Tuesday, September 1, 2020

2006 Viper - Viper Pit

Army building is heavily a phenomenon of adult collecting.  It spawns from the fantasies that we all had as kids of owning as many toys as you could possibly want.  Truthfully, army building something to great degrees is probably extremely unhealthy, obsessive behavior.  But, in collecting circles, it's not looked upon as that.  Instead, it is celebrated.  It is a cause of jealousy.  And, in the early 2000's, it was the fastest way "in" to be considered a "serious collector".  Back then, though, it was all about army building at retail.  In the end, all it proved was that you were good at shopping.  Despite collectors clamoring to buy up every retail army builder they saw during that time, Hasbro was able to sate demand.  Every few months, new army builders would appear.  Rarely were they perfect.  And, most times, they were downright flawed.  As the swan song of the Joe line, though, Hasbro dropped one final army building set on the collecting world.  At first glance, it was perfect: six classic Vipers done up in classic colors.  There was no way it wouldn't be a hit.  And, a hit it was.  So much so, that Hasbro did a second production run to get them into collector hands.  But, in the 14+ years since this set debuted, the flaws that were apparent upon its release have only become more pronounced.

If you were a fan of this set, or if you weren't a fan of this set, it was maddening.  If you loved 6 of, essentially, the same figure in colors like very common (and falling in price) original Joes, this set was frustrating because Hasbro only ever delivered two army building sets in that vein.  The rest featured characters, odd mold choices or bizarre colors.  If you didn't like this set and wished they had gone with a variety of Viper colors as the line's final send off, well, you knew that your desires would never be fulfilled.  Either way, though, collectors bought the set up.  Knowing it was the final release in the line helped to drive demand.  But, the fact that the 6 Vipers in the set were excellent stand ins for the original figure (and, in some ways superior) only helped the set's popularity.

But, with heavy purchase volume came issues.  The corners that Hasbro was cutting in terms of design and materials came to roost on this set.  The o-rings were bad.  The joints were stiff.  And, worst of all, the crotch piece was not properly designed with the upper legs and many collectors simply sheared away the little piece of plastic just by trying to sit the figure in a vehicle.  The drooping heads that were a hallmark of all Vipers released from 1997 and on were even more pronounced on these figures.  All of these issues combined to make the figures not only awkward to pose, but a downright liability to move around for fear of breakage.  All these years later, this set's poor quality continues to be it's hallmark and comments sections are filled with criticism of these figures for their brittle nature.

The actual set, though, did look good.  It included one gold face plated Viper and 5 silver faced Vipers: the subject of this profile.  The paint masks on the set were convention set level quality.  This figure features two-toned gloves, a very finely detailed Cobra logo, silver buckles on his chest and metallic grenades.  He features substantially more paint applications than the 1986 Viper.  And, even more than the retail Vipers that Hasbro had been pumping out since 2002.  From a pure aesthetic point of view, this was one of the best Vipers ever produced.

As this was the final Joe product to be released before the anniversary debacle, I bought this set heavily.  I figured I'd never regret getting cheap Vipers.  And, back then, I still had delusions of a massive collection display that would include a magnificent Cobra rally.  But, even if that didn't come to fruition, having a large quantity of Vipers available for photos, dios and just general purpose was enticing.  And, in the package, the set didn't disappoint.  But, once opened, the quality issues that others found also limited my use of these figures.  To this day, the figure rarely appears in any photos because the figures are so difficult to pose.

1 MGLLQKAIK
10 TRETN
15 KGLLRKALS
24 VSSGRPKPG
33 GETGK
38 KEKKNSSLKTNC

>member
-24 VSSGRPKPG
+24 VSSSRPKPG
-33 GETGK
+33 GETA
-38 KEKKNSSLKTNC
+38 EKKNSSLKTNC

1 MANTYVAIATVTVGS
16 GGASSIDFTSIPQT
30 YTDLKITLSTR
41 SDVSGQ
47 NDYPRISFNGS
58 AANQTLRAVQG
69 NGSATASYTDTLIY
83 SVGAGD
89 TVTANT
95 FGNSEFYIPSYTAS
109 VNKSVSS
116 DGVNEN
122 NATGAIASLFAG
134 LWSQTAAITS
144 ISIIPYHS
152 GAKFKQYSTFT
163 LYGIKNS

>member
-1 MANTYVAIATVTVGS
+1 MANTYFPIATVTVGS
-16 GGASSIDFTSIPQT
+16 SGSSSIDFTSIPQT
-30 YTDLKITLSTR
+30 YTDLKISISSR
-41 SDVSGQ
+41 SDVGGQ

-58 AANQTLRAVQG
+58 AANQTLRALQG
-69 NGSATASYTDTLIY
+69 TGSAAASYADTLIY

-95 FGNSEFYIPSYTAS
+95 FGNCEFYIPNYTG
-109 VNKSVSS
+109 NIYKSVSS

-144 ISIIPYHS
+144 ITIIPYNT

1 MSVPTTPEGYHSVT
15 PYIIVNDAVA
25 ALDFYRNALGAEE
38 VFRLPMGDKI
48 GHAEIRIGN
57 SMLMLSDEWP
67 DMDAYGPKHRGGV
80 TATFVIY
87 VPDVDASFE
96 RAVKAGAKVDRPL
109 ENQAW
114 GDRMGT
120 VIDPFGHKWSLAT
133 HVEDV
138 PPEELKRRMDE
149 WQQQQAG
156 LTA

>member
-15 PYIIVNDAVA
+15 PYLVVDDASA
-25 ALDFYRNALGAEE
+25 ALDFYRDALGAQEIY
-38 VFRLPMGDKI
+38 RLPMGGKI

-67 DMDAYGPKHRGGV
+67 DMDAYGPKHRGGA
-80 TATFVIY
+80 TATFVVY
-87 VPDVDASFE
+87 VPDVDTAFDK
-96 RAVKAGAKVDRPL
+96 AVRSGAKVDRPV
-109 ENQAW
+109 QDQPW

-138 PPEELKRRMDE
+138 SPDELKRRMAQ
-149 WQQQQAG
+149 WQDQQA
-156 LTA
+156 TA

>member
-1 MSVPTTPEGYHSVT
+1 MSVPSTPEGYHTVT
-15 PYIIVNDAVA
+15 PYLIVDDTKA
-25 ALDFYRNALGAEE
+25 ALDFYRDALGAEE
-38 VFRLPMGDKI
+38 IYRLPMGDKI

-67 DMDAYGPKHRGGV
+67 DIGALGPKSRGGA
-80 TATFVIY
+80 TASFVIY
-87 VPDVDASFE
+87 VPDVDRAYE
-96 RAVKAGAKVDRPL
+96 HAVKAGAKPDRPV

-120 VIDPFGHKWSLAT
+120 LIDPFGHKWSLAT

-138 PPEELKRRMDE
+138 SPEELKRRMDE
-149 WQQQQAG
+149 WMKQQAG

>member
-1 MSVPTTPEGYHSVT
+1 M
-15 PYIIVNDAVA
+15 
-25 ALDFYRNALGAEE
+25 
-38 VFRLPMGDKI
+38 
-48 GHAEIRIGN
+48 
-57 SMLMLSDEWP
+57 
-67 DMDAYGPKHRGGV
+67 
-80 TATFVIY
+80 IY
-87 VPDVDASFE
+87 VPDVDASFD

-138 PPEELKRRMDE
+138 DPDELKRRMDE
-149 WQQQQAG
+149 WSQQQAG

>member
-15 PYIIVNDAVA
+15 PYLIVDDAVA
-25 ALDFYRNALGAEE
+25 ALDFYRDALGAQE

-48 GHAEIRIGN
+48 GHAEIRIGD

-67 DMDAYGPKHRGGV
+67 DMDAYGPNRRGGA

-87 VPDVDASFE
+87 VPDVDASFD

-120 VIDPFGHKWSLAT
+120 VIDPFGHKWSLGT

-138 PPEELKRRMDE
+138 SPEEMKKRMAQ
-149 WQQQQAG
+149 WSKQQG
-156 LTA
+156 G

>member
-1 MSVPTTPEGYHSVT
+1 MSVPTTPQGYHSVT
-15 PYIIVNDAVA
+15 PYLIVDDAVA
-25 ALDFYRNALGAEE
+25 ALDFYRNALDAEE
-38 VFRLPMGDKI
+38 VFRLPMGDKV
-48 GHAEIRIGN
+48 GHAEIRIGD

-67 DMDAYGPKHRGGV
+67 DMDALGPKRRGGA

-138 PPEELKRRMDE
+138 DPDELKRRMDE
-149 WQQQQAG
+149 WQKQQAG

Personally, I enjoyed the Viper Pit's weapons.  The Ambush rifle in grey is decent enough.  The fact that I had used the version of it from the 1994 Flint with my 1994 Vipers also gave it a nostalgic bent for me.  The little pistols were nice add ons.  The 1992 Gung Ho backpacks are fine.  The big win, though, was the inclusion of the machine guns.  This sculpt was from a JvC era figure.  But, it worked well enough with the ARAH figure scale.  And, it looks great with the Viper.  I've always liked Vipers or Troopers to be self sufficient.  So, Troopers having heavy machine guns, mortars or bazookas was fine by me.  The Viper including this machine gun works in the same vein.  It allows the Vipers to have heavier fire support and makes them a more formidable force.  To me, this was the only value in the Viper Pit set.  I was able to get some cheap Vipers that had different weapons to use.

Beyond that, though, this set's value is limited.  If you want to stand them all up in a row on a shelf, this set looks really nice.  The excellent paint masks and solid gear make for a visual treat and one of the better looking figures from the repaint era.  But, that's the extent of their use.  Once you want to use them in photos, dios or displays, the severe limitations of the poor quality become way to apparent.  You can't really pose the figures and any sudden movement may leave you with a snapped crotch.  Over the years, I've tried to get them into more photos.  But, the stiff legs hinder even cautious movement and I've had more than a dozen of the o-rings snap just in proper storage.  So, the figure's visual appeal is more than offset by the quality issues and that has left these figures with a legacy that is far below what a cursory visual inspection would imply.